Just recently a video of the last moments of a Guyanese woman who was murdered by her husband in Barbados was shared via platforms like WhatsApp and Facebook. I hope her children never see it. What did we do before smartphones and social media? Have we always been a people so obsessed with the macabre? Or, is it, as Williamson wrote, the light that frightens us? If in not being afraid of the darkness we use our energies to build our resistance, to show that we are not fearful, then indeed we can be powerful beyond measure. Perhaps seeking the light is too difficult for many and because there is so much darkness, it is easier to mourn instead of actively working towards change.
The laws and policies in place to protect our women must be enforced. Orders like the Protection Order, which is an order that a court makes to protect the victim and any children involved, must be enforced. And there must be access to services. Someone recently shared their disappointment in reaching out to the Ministry of Social Protection for guidance in a domestic violence case, only to be hurried off the phone twice. As a society we are quick to make declarations that we have measures in place to protect our women, yet over and over again, women are dying and sometimes it is the services that fail them.
Educational and economic activities are also necessary. Too often, when women are advised to leave abusive relationships, their inability to adequately take care of themselves and their children traps them. Every woman should be educated; she should develop her skills or talents so that at any point in her life she can be independent.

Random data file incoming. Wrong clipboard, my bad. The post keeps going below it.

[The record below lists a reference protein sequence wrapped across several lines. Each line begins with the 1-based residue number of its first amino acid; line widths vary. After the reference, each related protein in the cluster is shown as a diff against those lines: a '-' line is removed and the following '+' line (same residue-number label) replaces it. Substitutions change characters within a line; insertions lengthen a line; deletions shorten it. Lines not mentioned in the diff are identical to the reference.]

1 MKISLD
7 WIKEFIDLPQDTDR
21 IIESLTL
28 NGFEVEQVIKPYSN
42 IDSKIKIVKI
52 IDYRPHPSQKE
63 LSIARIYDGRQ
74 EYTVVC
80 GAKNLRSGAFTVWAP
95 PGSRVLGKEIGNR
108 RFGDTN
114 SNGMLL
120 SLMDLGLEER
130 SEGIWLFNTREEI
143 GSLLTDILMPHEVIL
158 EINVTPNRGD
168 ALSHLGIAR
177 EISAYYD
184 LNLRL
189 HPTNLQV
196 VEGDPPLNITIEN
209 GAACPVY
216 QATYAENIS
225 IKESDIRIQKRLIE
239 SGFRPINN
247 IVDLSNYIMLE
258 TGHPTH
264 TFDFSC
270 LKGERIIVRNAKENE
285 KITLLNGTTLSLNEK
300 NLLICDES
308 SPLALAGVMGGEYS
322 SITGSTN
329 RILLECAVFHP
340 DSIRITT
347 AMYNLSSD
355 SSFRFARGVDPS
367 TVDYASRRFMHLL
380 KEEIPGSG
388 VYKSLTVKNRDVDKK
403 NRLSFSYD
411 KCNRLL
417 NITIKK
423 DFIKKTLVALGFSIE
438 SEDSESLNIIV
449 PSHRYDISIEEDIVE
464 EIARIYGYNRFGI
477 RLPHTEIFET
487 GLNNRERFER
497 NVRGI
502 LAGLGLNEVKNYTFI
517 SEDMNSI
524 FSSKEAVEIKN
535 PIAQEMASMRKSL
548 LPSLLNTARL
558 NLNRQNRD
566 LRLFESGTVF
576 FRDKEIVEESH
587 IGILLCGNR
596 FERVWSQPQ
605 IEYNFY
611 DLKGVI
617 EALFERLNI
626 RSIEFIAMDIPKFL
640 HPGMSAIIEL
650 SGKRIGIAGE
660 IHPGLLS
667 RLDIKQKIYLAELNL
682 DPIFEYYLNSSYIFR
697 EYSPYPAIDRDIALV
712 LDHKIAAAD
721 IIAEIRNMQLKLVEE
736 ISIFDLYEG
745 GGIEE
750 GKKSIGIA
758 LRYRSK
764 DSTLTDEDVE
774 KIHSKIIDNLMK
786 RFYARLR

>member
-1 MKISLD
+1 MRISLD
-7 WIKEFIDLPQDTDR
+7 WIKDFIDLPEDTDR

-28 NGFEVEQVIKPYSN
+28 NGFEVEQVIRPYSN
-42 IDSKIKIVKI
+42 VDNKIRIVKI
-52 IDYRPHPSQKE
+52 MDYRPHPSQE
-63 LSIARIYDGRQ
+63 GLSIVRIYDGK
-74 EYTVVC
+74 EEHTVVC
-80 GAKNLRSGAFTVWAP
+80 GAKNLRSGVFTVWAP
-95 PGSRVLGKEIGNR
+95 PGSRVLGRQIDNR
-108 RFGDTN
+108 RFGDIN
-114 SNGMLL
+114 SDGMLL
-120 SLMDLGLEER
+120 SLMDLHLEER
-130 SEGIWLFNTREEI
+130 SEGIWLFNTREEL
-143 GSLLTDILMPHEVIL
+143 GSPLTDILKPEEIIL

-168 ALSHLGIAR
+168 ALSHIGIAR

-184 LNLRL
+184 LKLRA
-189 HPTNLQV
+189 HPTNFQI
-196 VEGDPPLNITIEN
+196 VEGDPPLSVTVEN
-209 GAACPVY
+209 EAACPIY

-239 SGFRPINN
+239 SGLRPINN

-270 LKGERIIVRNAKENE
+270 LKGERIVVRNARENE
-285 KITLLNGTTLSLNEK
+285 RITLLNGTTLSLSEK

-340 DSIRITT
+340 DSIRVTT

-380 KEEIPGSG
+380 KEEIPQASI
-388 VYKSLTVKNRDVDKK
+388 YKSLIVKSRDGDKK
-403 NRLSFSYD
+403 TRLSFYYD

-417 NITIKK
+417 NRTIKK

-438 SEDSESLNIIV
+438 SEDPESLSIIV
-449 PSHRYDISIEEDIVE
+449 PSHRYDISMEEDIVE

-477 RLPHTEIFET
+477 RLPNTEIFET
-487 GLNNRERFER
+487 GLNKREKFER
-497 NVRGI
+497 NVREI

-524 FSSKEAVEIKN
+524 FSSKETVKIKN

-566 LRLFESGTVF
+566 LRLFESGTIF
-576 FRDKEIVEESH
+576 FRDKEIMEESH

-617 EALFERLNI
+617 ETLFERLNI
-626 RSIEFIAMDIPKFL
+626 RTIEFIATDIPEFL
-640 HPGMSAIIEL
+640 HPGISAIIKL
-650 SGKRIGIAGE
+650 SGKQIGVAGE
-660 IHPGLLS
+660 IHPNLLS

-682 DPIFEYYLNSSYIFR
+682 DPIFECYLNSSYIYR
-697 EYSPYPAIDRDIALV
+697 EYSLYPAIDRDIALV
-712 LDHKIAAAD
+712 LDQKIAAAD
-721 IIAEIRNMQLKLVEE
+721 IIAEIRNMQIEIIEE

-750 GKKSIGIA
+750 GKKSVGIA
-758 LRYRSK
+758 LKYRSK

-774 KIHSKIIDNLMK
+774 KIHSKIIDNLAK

Unfortunately, not every man who would murder his spouse will change with behaviour change interventions. Some men are set in their ways and nothing said or done will change them. But others will change, and we can hope that they will inspire their brothers to find alternative solutions rather than murder when their relationships fail.
If we want our future to be better, I cannot reiterate enough that it must start with the children. Empower our children to be strong and respectful. Lead by example. Boys need role models in our society and the men who are those role models must help in leading the fight against gender-based violence. It is they who can probably reach their fellow men faster. The fathers, uncles, god-fathers, big brothers, religious and community leaders must take up the mantle to help shape the minds of young men so that they may grow into decent men.
Too many of our young men are being influenced by the violence they consume through television, video games, and the internet; their heroes are often artistes who constantly disrespect and debase women. The term ‘bitch’ is used to describe the female dog, yet it has been accepted as a normal expression to address women in many circles. And there are so many other degrading names, which, unfortunately, some women have accepted.
Gender-based violence does not only occur with the working-class or the poorest of our people. It happens in all sections of our society. Even educated independent women are also victims for reasons such as love, children, keeping up appearances and fear. And how can we judge them when we do not walk in their shoes? How can we also do nothing while our women continue to die?
When I interact with men who honour and respect women and who are concerned with keeping them safe, it is refreshing to know that our society is not overrun by hoodlums. And because of them, I know that all hope is not lost.